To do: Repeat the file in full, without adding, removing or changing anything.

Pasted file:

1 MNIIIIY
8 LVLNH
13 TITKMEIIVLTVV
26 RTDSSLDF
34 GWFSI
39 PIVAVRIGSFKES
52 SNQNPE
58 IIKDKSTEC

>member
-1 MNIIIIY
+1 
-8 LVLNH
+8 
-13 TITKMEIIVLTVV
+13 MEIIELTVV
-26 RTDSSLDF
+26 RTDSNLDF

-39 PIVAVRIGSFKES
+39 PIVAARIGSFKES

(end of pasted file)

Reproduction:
1 MNIIIIY
8 LVLNH
13 TITKMEIIVLTVV
26 RTDSSLDF
34 GWFSI
39 PIVAVRIGSFKES
52 SNQNPE
58 IIKDKSTEC

>member
-1 MNIIIIY
+1 
-8 LVLNH
+8 
-13 TITKMEIIVLTVV
+13 MEIIELTVV
-26 RTDSSLDF
+26 RTDSNLDF

-39 PIVAVRIGSFKES
+39 PIVAARIGSFKES